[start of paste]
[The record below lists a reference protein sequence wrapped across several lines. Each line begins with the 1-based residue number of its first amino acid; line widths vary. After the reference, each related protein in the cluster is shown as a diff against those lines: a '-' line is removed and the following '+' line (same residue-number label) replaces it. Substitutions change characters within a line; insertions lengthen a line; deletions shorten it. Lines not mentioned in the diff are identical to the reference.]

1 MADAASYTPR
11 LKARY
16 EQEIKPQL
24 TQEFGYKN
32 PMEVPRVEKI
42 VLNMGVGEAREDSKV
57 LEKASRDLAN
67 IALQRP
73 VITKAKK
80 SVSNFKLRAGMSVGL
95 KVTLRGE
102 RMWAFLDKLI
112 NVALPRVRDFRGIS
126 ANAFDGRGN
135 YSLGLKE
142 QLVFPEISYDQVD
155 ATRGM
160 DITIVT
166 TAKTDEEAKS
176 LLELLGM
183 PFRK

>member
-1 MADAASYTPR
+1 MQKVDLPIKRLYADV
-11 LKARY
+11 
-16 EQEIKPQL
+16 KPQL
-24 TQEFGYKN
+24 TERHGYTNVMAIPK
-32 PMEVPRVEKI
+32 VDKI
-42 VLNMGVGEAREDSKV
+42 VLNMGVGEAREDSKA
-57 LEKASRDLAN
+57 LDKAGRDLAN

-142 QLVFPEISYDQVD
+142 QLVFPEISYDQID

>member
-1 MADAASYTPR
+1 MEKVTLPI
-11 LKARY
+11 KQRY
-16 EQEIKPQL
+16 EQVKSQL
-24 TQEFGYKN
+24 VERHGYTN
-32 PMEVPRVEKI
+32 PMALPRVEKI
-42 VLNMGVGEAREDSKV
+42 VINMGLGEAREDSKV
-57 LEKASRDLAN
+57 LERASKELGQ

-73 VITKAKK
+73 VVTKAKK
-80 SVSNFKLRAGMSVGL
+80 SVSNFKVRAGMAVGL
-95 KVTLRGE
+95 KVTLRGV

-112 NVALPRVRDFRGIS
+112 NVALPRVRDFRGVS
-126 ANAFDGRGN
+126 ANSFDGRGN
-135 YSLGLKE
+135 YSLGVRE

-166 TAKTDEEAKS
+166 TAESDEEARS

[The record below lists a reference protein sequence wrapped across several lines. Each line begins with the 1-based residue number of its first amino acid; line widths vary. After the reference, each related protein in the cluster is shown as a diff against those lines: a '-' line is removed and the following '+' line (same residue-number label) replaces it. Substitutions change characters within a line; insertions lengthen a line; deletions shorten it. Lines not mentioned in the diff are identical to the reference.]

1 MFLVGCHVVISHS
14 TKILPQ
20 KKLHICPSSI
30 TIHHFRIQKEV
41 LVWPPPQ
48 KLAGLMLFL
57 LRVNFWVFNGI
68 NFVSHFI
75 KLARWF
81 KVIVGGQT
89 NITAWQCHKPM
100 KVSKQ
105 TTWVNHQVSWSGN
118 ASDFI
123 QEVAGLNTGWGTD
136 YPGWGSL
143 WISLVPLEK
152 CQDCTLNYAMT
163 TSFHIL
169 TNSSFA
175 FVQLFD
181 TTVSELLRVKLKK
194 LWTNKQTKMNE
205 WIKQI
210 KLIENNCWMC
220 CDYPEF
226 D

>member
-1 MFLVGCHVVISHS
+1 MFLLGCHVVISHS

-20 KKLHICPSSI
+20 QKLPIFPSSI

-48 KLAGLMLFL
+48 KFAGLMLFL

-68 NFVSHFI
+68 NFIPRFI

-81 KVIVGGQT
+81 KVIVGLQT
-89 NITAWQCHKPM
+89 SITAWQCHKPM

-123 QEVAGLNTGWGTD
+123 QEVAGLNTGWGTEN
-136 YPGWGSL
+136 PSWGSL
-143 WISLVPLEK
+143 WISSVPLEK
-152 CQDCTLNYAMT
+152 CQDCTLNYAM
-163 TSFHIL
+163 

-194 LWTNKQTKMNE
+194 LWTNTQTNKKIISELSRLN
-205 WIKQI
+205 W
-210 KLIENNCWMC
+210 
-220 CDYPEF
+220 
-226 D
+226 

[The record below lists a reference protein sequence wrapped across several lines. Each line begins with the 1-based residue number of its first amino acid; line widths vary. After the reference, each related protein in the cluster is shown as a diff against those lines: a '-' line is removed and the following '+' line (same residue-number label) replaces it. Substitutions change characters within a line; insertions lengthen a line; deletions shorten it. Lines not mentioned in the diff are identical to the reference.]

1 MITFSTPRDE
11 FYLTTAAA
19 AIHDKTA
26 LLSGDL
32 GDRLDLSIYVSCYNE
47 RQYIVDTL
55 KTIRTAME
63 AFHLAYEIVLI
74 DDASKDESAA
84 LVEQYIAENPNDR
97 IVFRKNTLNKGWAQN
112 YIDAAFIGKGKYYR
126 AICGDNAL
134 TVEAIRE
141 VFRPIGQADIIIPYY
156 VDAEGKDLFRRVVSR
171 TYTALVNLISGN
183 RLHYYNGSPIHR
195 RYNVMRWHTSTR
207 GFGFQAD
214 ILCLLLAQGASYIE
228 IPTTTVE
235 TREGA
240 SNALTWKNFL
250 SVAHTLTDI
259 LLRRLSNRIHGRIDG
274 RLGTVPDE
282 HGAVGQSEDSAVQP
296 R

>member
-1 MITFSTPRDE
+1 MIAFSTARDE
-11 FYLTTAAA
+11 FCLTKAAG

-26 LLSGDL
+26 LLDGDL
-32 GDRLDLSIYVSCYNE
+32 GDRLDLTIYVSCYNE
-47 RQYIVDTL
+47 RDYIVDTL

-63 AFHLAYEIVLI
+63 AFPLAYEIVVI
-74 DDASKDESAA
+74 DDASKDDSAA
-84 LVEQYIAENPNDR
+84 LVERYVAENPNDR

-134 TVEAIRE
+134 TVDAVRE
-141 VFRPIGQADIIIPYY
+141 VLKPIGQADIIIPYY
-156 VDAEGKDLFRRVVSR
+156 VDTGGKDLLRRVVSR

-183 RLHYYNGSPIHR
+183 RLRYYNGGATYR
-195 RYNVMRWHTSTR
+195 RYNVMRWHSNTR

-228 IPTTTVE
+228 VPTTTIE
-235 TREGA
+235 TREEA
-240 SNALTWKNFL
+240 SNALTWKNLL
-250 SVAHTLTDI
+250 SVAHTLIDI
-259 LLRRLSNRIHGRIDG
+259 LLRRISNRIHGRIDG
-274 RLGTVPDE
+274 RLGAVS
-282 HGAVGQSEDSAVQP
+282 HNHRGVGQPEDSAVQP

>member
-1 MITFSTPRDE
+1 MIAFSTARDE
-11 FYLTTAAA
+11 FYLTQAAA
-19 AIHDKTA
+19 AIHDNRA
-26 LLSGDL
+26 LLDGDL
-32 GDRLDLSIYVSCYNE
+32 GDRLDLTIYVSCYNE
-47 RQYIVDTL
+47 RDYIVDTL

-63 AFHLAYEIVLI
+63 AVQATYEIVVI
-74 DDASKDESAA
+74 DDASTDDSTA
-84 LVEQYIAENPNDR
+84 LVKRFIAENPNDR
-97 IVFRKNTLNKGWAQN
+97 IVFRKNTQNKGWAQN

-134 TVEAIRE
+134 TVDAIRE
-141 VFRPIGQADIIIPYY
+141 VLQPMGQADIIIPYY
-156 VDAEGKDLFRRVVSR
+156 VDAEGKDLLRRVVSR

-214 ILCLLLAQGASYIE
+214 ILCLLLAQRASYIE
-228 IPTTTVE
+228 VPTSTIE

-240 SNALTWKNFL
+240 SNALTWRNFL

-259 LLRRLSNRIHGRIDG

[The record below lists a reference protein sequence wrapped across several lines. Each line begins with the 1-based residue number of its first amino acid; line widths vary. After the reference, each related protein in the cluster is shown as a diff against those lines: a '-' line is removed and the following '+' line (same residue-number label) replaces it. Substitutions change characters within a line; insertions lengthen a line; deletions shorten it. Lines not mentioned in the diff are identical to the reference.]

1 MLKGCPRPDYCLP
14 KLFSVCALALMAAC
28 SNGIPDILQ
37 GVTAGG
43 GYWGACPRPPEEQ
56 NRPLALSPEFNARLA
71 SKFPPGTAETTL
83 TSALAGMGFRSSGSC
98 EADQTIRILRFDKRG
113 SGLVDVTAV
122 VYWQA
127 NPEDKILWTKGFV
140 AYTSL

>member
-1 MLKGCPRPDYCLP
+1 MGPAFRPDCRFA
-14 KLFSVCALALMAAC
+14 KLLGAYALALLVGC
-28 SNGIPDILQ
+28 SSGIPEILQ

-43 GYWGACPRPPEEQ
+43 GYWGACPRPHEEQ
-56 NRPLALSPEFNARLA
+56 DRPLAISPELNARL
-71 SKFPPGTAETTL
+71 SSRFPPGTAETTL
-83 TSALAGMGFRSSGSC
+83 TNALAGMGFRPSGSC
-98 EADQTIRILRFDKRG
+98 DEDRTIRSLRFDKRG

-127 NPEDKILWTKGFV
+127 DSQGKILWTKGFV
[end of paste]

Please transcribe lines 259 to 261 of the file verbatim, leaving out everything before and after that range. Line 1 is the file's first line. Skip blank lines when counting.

+56 DRPLAISPELNARL
-71 SKFPPGTAETTL
+71 SSRFPPGTAETTL